As we highlighted in an earlier alert, five landlord plaintiffs filed a lawsuit on May 6, 2021, Chrysafis et al. v. Marks et al., seeking a declaration that certain provisions of the COVID-19 Emergency Eviction and Foreclosure Prevention Act of 2020 (“CEEFPA”) are unconstitutional. They also sought injunctive relief barring its further implementation and enforcement.
By Memorandum and Order filed June 11, 2021, the United States District Court for the Eastern District of New York denied plaintiffs’ request for injunctive relief and, after consolidating their application for a preliminary injunction with a review of the merits of the case, dismissed the lawsuit on the ground that the plaintiffs had failed to demonstrate violations of their due process rights. As a result of this holding, CEEFPA–with its extended moratorium on residential evictions–is here to stay.
In its Memorandum, the Court held that while the plaintiffs could demonstrate a risk of irreparable injury from CEEFPA and its extended evictions moratorium (now in its 15th month), they had failed to demonstrate a likelihood of success on the merits of their constitutional claims so to warrant an injunction.
With regard to the irreparable injury element, the Court concluded that while the plaintiffs could technically be compensated by money damages, the state actor defendants are not subject to money judgments due to sovereign immunity principles and the plaintiffs’ tenants were not parties to the lawsuit and were unlikely to be able to pay the substantial arrears. Further, the Court held that in several instances, the extended moratorium had deprived landlords from selling or occupying their properties, which could well be viewed as irreparable harm.
As for the likelihood of success on the merits, however, the Court rejected plaintiffs’ claims of unconstitutionality and dismissed their case. The Court disagreed with plaintiffs’ argument that CEEFPA violated their due process rights, reasoning that because CEEFPA “governs the timing, format and litigation of eviction proceed[ing]s generally” as opposed to case-specific proceedings, it was a legislative action (as opposed to an adjudicative action) not subject to the traditional notice and hearing requirements of due process.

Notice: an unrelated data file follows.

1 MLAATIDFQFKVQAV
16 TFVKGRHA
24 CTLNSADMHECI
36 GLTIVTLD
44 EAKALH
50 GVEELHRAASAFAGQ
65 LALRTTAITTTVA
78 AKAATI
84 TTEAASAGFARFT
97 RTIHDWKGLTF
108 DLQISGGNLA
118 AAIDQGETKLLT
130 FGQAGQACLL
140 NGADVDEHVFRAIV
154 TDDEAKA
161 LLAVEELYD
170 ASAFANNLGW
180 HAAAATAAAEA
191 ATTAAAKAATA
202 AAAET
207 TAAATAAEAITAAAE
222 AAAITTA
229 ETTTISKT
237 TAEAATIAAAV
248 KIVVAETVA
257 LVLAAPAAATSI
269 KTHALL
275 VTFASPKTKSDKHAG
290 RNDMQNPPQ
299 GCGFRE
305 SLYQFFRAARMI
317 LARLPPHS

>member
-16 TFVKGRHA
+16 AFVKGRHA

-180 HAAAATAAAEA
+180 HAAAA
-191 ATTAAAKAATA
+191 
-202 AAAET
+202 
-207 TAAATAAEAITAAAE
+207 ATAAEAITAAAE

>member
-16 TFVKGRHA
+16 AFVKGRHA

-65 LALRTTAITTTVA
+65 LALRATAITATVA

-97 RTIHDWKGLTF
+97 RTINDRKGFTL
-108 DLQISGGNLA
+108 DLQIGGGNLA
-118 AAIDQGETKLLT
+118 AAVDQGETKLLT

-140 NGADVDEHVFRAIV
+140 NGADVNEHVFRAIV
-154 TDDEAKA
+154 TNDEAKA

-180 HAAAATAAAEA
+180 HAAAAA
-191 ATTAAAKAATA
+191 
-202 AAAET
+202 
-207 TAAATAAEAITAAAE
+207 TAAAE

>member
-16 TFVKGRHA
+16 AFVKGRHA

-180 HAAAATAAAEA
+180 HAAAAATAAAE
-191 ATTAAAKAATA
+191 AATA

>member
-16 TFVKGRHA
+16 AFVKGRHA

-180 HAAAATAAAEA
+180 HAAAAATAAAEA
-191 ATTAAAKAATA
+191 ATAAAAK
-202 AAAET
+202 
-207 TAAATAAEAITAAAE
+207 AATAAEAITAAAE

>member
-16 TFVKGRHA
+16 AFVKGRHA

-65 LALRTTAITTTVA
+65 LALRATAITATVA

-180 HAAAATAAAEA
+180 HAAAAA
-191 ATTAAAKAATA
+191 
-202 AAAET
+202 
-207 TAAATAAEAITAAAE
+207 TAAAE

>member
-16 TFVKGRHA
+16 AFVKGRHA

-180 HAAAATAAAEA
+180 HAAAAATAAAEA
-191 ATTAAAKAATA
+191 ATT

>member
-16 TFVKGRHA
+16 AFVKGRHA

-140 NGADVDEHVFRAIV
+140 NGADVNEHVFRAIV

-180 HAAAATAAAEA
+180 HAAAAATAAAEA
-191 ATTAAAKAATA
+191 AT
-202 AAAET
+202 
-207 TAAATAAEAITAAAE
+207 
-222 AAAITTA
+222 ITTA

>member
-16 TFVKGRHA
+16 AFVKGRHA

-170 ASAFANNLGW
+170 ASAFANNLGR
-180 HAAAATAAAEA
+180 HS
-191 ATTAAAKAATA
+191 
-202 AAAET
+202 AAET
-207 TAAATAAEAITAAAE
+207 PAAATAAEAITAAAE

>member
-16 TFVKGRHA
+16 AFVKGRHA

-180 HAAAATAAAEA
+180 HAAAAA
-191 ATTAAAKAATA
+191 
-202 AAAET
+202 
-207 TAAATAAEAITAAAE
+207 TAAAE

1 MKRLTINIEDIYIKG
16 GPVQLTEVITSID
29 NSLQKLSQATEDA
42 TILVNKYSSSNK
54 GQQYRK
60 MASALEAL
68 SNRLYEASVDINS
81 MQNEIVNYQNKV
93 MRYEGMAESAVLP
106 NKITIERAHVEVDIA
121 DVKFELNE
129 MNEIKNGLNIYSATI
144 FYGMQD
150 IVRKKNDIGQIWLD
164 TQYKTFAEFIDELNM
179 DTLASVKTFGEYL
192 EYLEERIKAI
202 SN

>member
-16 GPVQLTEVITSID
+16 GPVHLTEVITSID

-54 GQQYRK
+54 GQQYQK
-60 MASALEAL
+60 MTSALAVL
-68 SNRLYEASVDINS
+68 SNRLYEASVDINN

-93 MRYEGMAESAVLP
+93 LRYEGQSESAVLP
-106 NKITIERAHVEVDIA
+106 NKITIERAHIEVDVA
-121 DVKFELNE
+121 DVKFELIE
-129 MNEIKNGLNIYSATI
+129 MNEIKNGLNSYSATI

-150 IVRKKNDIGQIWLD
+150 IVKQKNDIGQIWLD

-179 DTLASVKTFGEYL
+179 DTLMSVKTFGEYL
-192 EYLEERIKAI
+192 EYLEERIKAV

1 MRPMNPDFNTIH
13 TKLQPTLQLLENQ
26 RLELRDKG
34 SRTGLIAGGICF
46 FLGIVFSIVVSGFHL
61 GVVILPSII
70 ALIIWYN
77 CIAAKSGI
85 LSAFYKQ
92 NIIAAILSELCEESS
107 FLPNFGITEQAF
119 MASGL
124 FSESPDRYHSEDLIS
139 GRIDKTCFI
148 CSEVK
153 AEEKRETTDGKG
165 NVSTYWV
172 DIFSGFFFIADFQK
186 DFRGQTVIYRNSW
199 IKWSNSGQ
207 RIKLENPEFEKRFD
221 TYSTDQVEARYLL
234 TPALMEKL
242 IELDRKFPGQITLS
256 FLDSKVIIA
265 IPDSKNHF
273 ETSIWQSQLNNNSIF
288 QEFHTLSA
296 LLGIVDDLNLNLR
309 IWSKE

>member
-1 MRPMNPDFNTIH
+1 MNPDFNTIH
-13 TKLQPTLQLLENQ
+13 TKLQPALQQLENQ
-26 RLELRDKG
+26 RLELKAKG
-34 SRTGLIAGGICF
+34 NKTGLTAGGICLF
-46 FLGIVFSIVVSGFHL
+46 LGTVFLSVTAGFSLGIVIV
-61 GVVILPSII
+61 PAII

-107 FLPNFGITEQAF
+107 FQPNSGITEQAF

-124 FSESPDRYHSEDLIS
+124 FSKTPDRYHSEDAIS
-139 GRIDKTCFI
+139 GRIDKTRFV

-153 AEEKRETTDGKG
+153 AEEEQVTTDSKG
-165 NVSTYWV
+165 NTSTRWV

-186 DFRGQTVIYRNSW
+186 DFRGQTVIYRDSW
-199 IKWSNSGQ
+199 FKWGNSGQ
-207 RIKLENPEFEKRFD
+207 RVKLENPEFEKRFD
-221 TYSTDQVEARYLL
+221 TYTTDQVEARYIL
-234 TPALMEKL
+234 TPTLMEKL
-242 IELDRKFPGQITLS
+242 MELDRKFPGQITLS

While the Court acknowledged that the legislature’s power to take such legislative action is not without constitutional limits, it held that CEEFPA is “reasonably related” to the ongoing COVID-19 pandemic and, specifically, the public health, safety, morals and general welfare, so as to warrant its continuation. The Court held that broad public policy decisions such as CEEFPA, in an effort to combat the ongoing pandemic, are best left to the legislature.
The Court also rejected plaintiffs’ three miscellaneous challenges. First, the Court disagreed with plaintiffs’ argument that the statutory language prescribing the hardship declaration form is impermissibly vague, holding that it is “plain language that persons of ordinary intelligence can understand.” Second, in response to plaintiffs’ contention that the extended moratorium violates their right to petition the courts for relief, the Court held that “mere delay” to filing a lawsuit does not violate one’s right to petition the courts, particularly where there are other available avenues for relief, including breach of contract and ejectment actions. Finally, the Court rejected plaintiffs’ argument that CEEFPA’s notice requirements directing them to provide their tenants with hardship declarations and information regarding legal services organizations are compelled speech violating their First Amendment rights. The Court likened the declarations to other examples of “commercial speech” such as warnings on cigarette packs and mandatory disclosures in mortgages or automobile purchase agreements, which have long been upheld and deemed rational.
Plaintiffs filed an immediate appeal from the Memorandum and Order to the United States Court of Appeals for the Second Circuit. They also filed a motion to expedite the appeal, which the Second Circuit granted.
We will continue to monitor the case and provide updates. If you have questions about this case or require guidance with respect to eviction proceedings, our real estate attorneys stand ready to assist.
Thank you to summer associate, Kyra E. Ganswith, for assisting with drafting this legal alert.